Cookies on this website
We use cookies to ensure that we give you the best experience on our website. If you click 'Continue' we'll assume that you are happy to receive all cookies and you won't see this message again. Click 'Find out more' for information on how to change your cookie settings.

HIV is capable of frequent genetic exchange through recombination. Despite the pandemic spread of HIV-1 recombinants, their times of origin are not well understood. We investigate the epidemic history of a HIV-1 circulating recombinant form (CRF) by estimating the time of the recombination event that lead to the emergence of CRF33_01B, a recently described recombinant descended from CRF01_AE and subtype B. The gag, pol and env genes were analyzed using a combined coalescent and relaxed molecular clock model, implemented in a Bayesian Markov chain Monte Carlo framework. Using linked genealogical trees we calculated the time interval between the common ancestor of CRF33_01B and the ancestors it shares with closely related parental lineages. The recombination event that generated CRF33_01B (t(rec)) occurred sometime between 1991 and 1993, suggesting that recombination is common in the early evolutionary history of HIV-1. The proof-of-concept approach provides a new tool for the investigation of HIV molecular epidemiology and evolution.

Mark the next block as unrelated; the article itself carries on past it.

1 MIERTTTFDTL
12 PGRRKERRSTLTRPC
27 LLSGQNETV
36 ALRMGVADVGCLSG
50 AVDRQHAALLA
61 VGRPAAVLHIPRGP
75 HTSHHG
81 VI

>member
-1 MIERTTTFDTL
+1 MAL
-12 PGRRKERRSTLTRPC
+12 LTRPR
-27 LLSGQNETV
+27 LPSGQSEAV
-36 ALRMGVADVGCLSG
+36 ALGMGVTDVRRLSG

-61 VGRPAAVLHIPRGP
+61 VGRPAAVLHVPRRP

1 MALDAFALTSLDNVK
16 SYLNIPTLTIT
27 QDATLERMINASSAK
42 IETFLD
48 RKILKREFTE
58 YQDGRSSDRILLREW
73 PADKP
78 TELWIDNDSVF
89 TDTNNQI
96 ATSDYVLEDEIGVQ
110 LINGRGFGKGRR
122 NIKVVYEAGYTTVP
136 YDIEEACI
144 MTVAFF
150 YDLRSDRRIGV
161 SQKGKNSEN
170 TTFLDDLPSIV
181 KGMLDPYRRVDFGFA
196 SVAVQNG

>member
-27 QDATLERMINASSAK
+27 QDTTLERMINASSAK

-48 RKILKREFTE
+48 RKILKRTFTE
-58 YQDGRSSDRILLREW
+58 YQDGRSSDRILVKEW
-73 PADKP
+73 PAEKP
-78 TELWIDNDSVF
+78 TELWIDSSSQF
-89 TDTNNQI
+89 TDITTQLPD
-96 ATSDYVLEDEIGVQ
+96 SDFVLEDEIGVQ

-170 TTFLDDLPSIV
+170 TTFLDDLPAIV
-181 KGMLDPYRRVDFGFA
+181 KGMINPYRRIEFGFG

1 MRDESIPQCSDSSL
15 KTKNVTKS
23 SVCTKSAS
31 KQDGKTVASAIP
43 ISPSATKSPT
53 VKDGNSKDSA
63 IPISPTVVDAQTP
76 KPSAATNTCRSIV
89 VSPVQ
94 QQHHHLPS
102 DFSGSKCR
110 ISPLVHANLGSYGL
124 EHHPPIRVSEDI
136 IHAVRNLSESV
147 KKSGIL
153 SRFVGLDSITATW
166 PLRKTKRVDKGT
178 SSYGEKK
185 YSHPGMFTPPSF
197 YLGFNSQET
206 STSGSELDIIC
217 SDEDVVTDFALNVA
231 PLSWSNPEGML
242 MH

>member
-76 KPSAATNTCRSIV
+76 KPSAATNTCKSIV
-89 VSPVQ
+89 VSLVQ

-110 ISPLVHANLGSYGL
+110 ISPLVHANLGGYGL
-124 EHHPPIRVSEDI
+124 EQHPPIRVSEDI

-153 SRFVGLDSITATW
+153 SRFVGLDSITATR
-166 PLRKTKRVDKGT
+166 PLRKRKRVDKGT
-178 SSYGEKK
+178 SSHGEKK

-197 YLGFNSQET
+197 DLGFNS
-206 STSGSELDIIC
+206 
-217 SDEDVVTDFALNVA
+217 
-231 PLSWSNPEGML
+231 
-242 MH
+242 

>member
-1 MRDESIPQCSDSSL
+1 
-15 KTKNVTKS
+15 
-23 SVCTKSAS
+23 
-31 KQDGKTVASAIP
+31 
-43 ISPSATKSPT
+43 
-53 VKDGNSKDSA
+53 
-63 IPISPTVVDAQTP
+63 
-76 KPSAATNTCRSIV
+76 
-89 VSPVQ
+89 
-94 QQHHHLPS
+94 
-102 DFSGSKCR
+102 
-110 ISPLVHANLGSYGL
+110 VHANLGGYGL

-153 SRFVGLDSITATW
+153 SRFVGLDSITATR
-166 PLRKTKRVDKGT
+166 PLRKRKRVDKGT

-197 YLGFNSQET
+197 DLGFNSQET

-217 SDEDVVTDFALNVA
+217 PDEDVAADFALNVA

Original publication

DOI

10.1016/j.virol.2009.02.020

Type

Journal article

Journal

Virology

Publication Date

25/04/2009

Volume

387

Pages

229 - 234

Keywords

Evolution, Molecular, Genes, Viral, Genome, Viral, HIV Infections, HIV-1, Humans, Male, Phylogeny, Recombination, Genetic, Sequence Analysis